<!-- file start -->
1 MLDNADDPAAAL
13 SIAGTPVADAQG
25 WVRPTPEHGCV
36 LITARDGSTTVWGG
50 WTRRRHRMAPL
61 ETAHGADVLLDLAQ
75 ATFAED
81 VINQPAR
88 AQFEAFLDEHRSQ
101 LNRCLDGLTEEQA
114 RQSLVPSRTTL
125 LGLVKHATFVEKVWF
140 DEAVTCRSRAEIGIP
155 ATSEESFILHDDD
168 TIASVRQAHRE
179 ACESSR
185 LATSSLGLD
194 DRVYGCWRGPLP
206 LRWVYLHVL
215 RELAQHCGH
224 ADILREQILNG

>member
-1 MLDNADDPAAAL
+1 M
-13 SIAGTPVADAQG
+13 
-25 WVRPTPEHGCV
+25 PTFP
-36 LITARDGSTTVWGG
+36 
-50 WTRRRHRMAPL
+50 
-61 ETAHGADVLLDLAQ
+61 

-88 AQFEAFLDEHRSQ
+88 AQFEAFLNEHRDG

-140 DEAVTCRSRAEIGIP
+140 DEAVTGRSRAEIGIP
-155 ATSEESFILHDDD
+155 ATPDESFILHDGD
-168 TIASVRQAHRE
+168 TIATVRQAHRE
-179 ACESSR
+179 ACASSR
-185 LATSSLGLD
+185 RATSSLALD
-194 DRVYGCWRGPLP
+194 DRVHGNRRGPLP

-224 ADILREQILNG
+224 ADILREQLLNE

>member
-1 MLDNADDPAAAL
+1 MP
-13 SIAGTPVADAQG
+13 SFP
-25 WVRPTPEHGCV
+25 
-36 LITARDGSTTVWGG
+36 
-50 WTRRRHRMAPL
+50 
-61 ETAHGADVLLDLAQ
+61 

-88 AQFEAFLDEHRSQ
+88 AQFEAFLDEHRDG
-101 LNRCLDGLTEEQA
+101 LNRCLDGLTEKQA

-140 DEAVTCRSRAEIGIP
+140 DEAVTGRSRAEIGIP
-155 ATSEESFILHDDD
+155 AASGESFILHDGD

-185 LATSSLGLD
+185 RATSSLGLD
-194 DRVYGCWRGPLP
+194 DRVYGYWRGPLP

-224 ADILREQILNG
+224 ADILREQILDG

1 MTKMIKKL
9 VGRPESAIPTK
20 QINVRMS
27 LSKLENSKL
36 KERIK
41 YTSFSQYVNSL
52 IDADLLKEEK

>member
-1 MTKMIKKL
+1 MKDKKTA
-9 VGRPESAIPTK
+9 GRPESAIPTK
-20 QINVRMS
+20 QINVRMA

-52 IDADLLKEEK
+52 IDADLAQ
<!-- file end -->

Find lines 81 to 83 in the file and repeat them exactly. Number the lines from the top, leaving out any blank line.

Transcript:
27 LSKLENSKL
36 KERIK
41 YTSFSQYVNSL